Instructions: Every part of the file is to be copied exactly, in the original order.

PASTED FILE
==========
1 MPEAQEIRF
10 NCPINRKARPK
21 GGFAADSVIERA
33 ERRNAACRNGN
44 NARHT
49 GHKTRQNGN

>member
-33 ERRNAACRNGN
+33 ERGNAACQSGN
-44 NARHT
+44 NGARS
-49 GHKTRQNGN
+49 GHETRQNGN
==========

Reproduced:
1 MPEAQEIRF
10 NCPINRKARPK
21 GGFAADSVIERA
33 ERRNAACRNGN
44 NARHT
49 GHKTRQNGN

>member
-33 ERRNAACRNGN
+33 ERGNAACQSGN
-44 NARHT
+44 NGARS
-49 GHKTRQNGN
+49 GHETRQNGN